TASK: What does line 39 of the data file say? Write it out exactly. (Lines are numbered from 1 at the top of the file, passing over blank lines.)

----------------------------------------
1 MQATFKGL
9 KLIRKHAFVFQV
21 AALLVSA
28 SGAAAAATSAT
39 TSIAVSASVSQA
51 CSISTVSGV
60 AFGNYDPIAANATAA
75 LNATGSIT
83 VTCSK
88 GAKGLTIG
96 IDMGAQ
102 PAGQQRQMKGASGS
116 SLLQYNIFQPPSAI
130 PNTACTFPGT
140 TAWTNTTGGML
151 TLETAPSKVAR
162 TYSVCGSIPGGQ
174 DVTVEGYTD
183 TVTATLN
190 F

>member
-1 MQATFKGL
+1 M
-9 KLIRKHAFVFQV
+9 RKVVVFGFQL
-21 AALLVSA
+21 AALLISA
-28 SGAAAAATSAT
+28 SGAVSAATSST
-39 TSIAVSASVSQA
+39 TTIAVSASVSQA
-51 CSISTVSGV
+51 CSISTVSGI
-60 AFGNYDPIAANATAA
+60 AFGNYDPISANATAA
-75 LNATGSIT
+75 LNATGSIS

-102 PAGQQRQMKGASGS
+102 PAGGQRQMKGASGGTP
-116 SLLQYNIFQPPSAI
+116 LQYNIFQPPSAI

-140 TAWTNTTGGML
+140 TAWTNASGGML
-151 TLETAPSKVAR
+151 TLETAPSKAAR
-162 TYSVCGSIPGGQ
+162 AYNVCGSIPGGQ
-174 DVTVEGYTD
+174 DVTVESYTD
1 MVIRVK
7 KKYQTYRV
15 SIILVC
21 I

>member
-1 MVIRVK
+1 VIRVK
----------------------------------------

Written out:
+102 PAGGQRQMKGASGGTP